Brent Briggeman, who covers Air Force for the Colorado Springs Gazette, weighs in on what Wyoming can expect this weekend against the Falcons.
The Falcons have rebounded from their first setback of the season with back-to-back blowout wins. What has driven this dominance over the past two weeks?
A number of factors have contributed. The past two opponents didn’t feature the high-octane attack that Utah State brought. The offensive line, which was entirely new entering the season, has had time to gel and has helped pave the way for three consecutive 400-yard rushing performances. That kind of rushing attack eats clock, limits time of possession and allows an already-good defense to look even better because it can stay rested.
While Air Force is known for its triple-option attack, Wyoming coach Craig Bohl praised Troy Calhoun earlier this week for his ability to adapt offensively.
What are some other areas the Cowboys’ defense will need to prepare for?
Offensive coordinator Mike Thiessen has been doing this for a long time (he was a decorated Air Force quarterback, a minor league baseball player and a college math teacher), and Troy Calhoun was an NFL offensive coordinator. So there’s a lot of brain power that has gone into building this offense. They have always utilized different formations and personnel groups to keep defenses guessing, and while the passing numbers are generally low, they tend to hit big when they do go to the air. Jalen Robinette in 2016 and Geraud Sanders in 2019 led the nation in yards per catch from Air Force’s offense, which is the product of talent and an offense that creates one-on-one opportunities for receivers because the ground game is so consistently potent.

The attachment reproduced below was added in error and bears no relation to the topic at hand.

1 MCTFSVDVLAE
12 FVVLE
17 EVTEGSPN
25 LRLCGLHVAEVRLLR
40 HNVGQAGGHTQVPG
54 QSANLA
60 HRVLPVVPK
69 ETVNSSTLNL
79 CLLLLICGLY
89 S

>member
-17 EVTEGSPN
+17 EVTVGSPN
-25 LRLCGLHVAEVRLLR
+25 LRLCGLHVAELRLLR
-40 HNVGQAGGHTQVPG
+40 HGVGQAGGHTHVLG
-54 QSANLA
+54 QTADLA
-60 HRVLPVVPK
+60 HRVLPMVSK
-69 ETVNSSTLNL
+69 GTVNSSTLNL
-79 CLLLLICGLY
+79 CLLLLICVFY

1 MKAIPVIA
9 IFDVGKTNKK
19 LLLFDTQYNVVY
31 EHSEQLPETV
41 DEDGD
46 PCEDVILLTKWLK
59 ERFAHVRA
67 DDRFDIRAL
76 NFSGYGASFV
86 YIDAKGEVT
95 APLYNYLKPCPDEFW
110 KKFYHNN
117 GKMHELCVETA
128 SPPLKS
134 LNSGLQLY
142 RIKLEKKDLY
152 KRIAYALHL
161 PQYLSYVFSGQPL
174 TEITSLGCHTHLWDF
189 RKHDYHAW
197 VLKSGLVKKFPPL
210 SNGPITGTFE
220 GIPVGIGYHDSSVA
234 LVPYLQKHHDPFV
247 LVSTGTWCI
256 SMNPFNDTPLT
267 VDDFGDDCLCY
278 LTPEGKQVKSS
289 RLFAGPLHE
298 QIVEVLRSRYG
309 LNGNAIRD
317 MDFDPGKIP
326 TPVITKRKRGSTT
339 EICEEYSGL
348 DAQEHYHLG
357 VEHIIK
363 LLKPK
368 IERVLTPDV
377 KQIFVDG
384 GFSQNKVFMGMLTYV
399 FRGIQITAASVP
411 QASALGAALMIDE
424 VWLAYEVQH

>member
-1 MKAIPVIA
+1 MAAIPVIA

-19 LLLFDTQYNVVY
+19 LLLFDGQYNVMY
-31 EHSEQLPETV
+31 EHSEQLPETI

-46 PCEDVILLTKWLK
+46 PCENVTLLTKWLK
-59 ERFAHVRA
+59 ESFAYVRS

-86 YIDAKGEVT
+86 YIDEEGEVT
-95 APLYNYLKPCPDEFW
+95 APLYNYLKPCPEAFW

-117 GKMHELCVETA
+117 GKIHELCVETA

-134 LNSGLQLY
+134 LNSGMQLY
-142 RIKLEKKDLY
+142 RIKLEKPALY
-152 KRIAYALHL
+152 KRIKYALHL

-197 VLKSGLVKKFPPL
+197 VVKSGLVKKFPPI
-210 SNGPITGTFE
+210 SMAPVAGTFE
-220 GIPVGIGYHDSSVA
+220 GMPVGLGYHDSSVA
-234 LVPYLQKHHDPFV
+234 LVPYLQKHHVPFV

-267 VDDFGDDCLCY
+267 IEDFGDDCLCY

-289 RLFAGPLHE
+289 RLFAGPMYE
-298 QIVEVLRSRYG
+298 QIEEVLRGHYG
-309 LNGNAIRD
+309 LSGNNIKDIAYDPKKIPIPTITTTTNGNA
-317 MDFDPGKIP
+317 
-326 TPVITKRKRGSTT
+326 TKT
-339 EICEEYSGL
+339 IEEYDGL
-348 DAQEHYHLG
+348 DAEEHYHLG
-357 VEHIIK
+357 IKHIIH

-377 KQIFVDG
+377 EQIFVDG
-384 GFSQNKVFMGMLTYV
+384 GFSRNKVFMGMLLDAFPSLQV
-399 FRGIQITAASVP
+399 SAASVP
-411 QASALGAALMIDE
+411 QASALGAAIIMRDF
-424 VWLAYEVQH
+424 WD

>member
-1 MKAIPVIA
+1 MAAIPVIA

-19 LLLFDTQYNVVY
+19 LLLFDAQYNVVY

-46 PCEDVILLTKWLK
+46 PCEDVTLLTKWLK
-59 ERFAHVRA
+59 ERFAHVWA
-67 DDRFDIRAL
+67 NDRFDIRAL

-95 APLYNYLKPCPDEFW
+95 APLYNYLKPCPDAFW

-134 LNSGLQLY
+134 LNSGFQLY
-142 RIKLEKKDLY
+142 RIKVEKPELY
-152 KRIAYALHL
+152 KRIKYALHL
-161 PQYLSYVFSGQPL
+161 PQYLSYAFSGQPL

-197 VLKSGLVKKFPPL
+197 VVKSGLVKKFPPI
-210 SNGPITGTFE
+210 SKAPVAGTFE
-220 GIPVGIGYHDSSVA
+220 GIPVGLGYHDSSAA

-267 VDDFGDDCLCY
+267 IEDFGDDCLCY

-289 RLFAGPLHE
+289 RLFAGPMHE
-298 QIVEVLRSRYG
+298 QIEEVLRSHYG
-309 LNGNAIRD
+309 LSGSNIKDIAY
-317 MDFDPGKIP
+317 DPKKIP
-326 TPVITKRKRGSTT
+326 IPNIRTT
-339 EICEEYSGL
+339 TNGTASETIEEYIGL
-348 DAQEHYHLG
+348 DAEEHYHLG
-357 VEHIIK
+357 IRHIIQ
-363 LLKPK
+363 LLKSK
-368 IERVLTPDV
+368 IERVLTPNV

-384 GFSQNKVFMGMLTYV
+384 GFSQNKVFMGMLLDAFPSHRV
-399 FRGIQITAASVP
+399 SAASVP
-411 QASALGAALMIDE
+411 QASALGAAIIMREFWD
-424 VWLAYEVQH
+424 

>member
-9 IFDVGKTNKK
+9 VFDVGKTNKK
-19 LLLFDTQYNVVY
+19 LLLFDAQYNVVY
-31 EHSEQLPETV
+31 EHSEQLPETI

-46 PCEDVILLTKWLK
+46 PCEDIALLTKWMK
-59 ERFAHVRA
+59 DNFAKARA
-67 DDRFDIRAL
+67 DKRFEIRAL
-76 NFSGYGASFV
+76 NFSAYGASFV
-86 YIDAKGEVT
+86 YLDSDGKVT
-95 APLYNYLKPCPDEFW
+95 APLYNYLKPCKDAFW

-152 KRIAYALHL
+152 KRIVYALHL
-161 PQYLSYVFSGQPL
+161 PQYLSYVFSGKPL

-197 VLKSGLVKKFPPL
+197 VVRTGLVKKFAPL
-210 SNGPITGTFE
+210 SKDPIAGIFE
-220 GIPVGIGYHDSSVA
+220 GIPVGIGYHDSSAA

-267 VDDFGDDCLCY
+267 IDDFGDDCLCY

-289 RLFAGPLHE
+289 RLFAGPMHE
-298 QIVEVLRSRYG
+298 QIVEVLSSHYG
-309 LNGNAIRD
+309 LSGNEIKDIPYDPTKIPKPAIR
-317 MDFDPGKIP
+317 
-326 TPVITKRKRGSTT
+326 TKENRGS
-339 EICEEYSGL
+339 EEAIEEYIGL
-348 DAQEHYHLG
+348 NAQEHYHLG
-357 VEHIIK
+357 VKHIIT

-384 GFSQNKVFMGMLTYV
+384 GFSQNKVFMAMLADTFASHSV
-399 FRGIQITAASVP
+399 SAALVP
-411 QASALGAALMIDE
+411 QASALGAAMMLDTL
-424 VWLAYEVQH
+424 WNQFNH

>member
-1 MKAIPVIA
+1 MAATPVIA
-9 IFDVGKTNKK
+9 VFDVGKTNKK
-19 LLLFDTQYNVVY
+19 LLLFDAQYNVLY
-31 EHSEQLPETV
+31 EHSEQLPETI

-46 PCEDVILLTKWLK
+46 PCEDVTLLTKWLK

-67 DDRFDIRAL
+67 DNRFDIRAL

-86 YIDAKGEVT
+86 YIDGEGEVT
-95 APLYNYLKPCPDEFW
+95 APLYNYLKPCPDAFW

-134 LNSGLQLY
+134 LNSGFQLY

Haaziq Daniels has been a force on the ground through five games, ranking atop the Mountain West with eight rushing touchdowns to go along with 83.8 yards per game.
But in the event of a shootout, how worried should UW be about his passing ability?
Daniels has started 11 career games, and in them Air Force has scored 30-plus points seven times. One of the others was a 28-0 victory and two others were physical, grind-em-out road games against service academies. So while Daniels hasn’t consistently shown he can run a high-volume passing game, that’s not what he’s asked to do. What he is asked to do he’s executed at a high level. His only completion last week was a perfectly placed out pattern to Brandon Lewis for 33 yards. Injuries have cut into Air Force’s receiving corps, so that will be a variable, but as evidenced by a 45-point showing against Utah State (albeit in a loss), this is a team that can hang in a shootout even without breaking character as a run-first offense.
Obviously their run-heavy approach plays a factor in this, but the Falcons lead the MW with 16.6 points allowed per game and have only given up more than 14 points once.
What’s impressed you most about the Air Force defense this year?
This is perhaps the most talented Air Force defense I’ve seen, as I expected it to be. Defensive lineman Jordan Jackson frequently commands a double-team, linebacker Demonte Meeks is among the best the Falcons have had at that spot, cornerback Tre Bugg is a three-year starter, Vince Sanford has seized his first opportunity to start and has been a disruptive force (as evidenced by 3.5 sacks last week), safety Corvan Taylor has 3 INTs and a fumble recovery and sophomore Trey Taylor has been as advertised in his first two games. The defense is built to stop the run, and it has done that. When that is taken care of, there aren’t too many offenses like Utah State’s that can exploit it through the passing game.
What’s your prediction for Saturday?
I don’t generally go there. I think Air Force’s multiple injuries on offense could limit the explosive plays, so the importance of the offensive line play and the ability of the fullbacks to keep the chains moving will be heightened. Should be a good one.